Large scale geological mapping and terrace matching across the faults with seismically active status, delineated during the reconnaissance stage, should be carried out on a scale of 1 : 2000 and the trend, and behaviour of the fault plane should be investigated in detail by means of surface studies and sub-surface exploration by pits, trenches and drifts etc.

A network of geodetic survey points should be established on either side of  the suspected faults to study micromovements along these suspected faults, if any, both prior to and after impoundment of the reservoir. Micro earthquake studies should be carried out using portable 3-station or 4-station networks in areas with proven seismically active fault features. 

On the basis of the studies carried out during the preliminary stage it should be possible to estimate the quantum of exploration which may be required during the detailed stage of investigation including the total number of holes required to be drilled and the total number and depth of pits, trenches and drifts as also the extent of geophysical survey which may be necessary. 

Detailed surface and sub-surface investigation of all features connected with the reservoir should be carried out to provide information on leakage of water through the periphery and/or basin of the reservoir area. 

Based on these investigations and analysis of data it should be possible to decide as to whether the reservoir area in question would hold water without undue leakage. If, not, the dam site may have to be abandoned in favour of suitable alternative site.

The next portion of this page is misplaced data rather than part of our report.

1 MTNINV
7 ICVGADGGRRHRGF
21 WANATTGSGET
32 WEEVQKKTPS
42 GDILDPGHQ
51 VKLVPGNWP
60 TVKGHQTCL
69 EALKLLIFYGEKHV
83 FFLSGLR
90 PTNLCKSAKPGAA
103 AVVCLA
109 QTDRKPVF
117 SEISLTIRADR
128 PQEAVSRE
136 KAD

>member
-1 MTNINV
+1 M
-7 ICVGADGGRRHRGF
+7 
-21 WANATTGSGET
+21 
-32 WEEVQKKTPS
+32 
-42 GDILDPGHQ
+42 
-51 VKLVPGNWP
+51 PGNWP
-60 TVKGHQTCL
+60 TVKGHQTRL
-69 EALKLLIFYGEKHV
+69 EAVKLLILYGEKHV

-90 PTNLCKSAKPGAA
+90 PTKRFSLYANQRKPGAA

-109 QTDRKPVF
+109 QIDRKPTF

The zones, which on preliminary investigation are found to be potential zones of leakage/seepage from the reservoir, and which due to other considerations cannot be avoided are geologically mapped on a scale of 1 : 2 000 and investigated in detail at this stage by means of a close spaced sub-surface exploration programme. The purpose of this stage of investigation is to provide the designers sufficient data to enable them to plan the programme of remedial treatment. The subsurface explorations are carried out by means of pits and trenches, if the depth to be explored is shallow, say up to 5  meters, and by drill holes and drifts, if the depth to be explored is greater than 5 meters. 

The unstable zones around the reservoir rim, specially those close to the dam sites in tight gorges, should be explored in detail by means of drifts, pits and trenches so that the likely planes of failures are located with precision. The physical properties including angle of internal friction and cohesion of representative samples of the material along which movement is anticipated should be determined. The above information would enable the designers to work out details for preventive measures, for example, it may  be possible to unload the top of the slide area or to load the toe of the slide with well drained material, within economic limits. 

Sub-surface explorations by drill holes, drifts, pits and trenches should be carried out at possible locations of check dams and at the locations of other preventive structures proposed to restrict the flow of silt into the reservoir. These studies would enable the designers to assess the feasibility of such proposals. 

Detailed plans, regarding the economic mineral deposits within the zones of influence of the reservoir should be finalized during this stage by the concerned agencies. The seepage investigations in the quarries and mines within the zone of influence of the reservoir should be continued